5. A power interruption circuit in accordance with claim 1, wherein the threshold power level is 100 Volt-amperes (VA).

6. A power distribution module for use in a power distribution system, said power distribution module comprising: a plurality of power interruption circuits, wherein each of said plurality of power interruption circuits is configured to provide direct current (DC) power to a respective load, each of said plurality of power interruption circuits comprising: a shunt resistor; a plurality of switches; an amplifier configured to amplify a DC voltage across said shunt resistor; an analog to digital converter configured to convert the amplified voltage into a digitized shunt voltage value; and a microprocessor configured to: calculate a resistance of said shunt resistor based on a measured temperature of said shunt resistor; determine a digitized value of a current flowing through said shunt resistor based on the digitized shunt voltage value and the calculated resistance; determine a digitized value of a DC output voltage of said power interruption circuit; calculate, from the digitized current value and the digitized output voltage value, a power provided by said power interruption circuit to the respective load; adjust the calculated power to correct errors determined based on an age of said power distribution module; compare the calculated power to a threshold power level; and control said plurality of switches based on the comparison.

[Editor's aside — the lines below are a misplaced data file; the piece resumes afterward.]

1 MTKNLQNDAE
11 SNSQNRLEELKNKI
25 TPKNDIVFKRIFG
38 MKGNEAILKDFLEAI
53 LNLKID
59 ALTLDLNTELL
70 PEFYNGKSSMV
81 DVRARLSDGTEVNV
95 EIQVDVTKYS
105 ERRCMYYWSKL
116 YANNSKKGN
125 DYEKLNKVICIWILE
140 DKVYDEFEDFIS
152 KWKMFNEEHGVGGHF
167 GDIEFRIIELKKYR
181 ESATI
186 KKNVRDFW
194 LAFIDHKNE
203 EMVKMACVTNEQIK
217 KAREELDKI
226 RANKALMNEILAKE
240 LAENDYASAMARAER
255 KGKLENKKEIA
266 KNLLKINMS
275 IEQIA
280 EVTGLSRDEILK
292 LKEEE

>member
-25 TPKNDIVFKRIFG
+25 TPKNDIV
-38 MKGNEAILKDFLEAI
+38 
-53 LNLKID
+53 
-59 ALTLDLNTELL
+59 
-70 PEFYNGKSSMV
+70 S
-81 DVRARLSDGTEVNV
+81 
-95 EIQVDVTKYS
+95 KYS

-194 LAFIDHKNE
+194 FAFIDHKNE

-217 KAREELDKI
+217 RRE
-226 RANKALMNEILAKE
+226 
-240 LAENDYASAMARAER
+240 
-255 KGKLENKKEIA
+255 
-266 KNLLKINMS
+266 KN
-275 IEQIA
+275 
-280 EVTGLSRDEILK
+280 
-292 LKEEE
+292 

7. A power distribution module in accordance with claim 6, wherein said shunt resistor is coupled in series with at least one of said plurality of switches.

8. A power distribution module in accordance with claim 6, wherein said plurality of switches comprises two switches.

9. A power distribution module in accordance with claim 6, wherein to control said plurality of switches based on the comparison, said microprocessor is configured to: maintain said plurality of switches in a closed position when the calculated power is less than or equal to the threshold power level; and switch said plurality of switches from the closed position to an open position when the calculated power is greater than the threshold power level.

10. A power distribution module in accordance with claim 6, wherein said plurality of power interruption circuits comprises eight power interruption circuits.

11. A method for controlling direct current (DC) power supplied to a load through a current interruption circuit, said method comprising: determining, using a processing device, a digitized value of a current flowing through a shunt resistor in the current interruption circuit, the determining comprising: amplifying a DC shunt voltage across the shunt resistor; and converting the DC shunt voltage into a digitized value of the DC shunt voltage; calculating a resistance of the shunt resistor based on a measured temperature of the shunt resistor; and determining the digitized value of the current based on the digitized DC shunt voltage value and the calculated resistance; calculating, using the processing device, a DC power provided by the current interruption circuit to the load, the power calculated from the digitized current value and the digitized output voltage value; adjusting the calculated DC power to correct errors determined based on an age of the power distribution module; comparing the calculated DC power to a threshold power level; and controlling at least one switch in the current interruption circuit based on the comparison.